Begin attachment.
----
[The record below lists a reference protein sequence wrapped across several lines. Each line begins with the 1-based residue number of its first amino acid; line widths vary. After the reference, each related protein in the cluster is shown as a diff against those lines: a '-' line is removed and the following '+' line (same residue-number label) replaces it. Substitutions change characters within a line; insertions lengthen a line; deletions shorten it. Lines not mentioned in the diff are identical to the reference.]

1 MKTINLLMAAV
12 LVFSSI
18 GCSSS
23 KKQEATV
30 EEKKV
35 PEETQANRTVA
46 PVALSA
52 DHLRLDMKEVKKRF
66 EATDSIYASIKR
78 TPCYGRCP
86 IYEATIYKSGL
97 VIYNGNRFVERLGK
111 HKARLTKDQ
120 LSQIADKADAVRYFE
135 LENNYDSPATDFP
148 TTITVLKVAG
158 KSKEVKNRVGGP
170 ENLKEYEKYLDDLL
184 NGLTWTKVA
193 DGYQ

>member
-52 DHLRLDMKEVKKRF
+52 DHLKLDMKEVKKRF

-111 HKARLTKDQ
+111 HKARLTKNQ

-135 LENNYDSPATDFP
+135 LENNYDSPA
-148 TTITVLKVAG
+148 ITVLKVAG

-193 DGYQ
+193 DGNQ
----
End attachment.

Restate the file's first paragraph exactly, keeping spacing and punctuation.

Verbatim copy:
[The record below lists a reference protein sequence wrapped across several lines. Each line begins with the 1-based residue number of its first amino acid; line widths vary. After the reference, each related protein in the cluster is shown as a diff against those lines: a '-' line is removed and the following '+' line (same residue-number label) replaces it. Substitutions change characters within a line; insertions lengthen a line; deletions shorten it. Lines not mentioned in the diff are identical to the reference.]